Old 9th Apr 2019, 20:09
  #11 (permalink)  
Water pilot
Join Date: Mar 2015
Location: Washington state
Posts: 172
Originally Posted by Tango and Cash View Post
Once a fix is implemented, the certification authorities lift the grounding (I suspect in unison, at least the FAA won't be the first), and the first few flights are perfectly routine, the media will quickly lose interest, passengers will forget whether they're on a Boeing or an Airbus, and the whole thing will be forgotten by 99.9% of the traveling public.
I would hope so but it is new days, the internet is forever. Even back in the stone ages the billions spent on developing the Pinto went up in smoke. Now websites tell you what model of plane you are flying. Every time a MAX has a turnaround because of “smoke in the cabin” due to aiconditioning issues the media will lead with “... and in 2019 two MAX planes crashed...”. And if god forbid there is another one anywhere in the world for any reason.

I’m trying to imagine this from an airline executive’s (or lease company executive) point of view many who are now paying fees on planes that are not producing revenue. This will last, apparently for up to six months according to the latest that I read. Perception is everything and this incident was so badly handled that all the PR flacks in the world will have a hard time putting Humpty Dumpty back together.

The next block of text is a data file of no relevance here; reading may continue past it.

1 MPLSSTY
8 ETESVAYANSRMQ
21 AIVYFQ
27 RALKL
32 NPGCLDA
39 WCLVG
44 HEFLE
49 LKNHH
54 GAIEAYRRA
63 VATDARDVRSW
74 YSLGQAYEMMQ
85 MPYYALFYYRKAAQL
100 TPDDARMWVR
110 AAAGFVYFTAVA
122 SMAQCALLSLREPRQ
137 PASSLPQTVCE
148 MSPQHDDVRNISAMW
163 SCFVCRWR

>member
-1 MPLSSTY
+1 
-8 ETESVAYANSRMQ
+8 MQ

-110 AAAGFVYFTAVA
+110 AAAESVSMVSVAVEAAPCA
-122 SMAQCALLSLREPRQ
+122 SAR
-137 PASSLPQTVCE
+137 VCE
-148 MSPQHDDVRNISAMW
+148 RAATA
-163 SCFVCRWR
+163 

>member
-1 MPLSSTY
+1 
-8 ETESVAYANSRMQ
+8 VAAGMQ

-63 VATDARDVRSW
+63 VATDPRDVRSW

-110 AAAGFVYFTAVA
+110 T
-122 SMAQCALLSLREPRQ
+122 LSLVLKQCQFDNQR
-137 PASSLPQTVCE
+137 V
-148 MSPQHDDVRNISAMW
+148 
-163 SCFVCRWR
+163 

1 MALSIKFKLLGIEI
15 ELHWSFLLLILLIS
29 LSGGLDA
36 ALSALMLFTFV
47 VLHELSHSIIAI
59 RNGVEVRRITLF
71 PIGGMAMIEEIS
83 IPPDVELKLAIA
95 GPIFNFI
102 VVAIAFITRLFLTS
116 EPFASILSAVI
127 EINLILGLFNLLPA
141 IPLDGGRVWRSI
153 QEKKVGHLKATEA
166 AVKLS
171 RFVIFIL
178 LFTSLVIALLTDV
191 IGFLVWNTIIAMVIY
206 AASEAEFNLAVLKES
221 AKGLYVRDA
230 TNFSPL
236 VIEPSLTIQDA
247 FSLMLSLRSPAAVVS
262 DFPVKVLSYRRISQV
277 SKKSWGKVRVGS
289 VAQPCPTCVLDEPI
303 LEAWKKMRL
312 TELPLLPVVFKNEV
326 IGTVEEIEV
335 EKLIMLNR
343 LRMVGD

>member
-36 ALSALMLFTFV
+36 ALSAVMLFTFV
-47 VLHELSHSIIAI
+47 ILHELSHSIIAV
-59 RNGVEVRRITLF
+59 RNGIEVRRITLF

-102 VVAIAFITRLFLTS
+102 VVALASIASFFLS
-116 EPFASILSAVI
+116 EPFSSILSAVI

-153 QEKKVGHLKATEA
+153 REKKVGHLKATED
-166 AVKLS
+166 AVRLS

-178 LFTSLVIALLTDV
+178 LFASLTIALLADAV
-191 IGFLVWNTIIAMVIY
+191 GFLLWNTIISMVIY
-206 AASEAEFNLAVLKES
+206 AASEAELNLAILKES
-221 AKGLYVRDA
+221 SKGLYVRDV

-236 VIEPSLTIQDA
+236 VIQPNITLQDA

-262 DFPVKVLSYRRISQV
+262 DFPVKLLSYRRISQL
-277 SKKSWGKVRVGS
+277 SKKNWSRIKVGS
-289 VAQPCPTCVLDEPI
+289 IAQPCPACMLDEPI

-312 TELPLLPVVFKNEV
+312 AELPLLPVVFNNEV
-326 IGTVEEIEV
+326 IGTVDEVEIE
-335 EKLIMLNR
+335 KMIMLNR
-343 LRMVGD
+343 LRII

I wonder how hard it would be to reconfigure planes in production back to the previous model?

Right now we are planning a trip and as I typed this my wife asked “how about the 737-900? Is it OK?”
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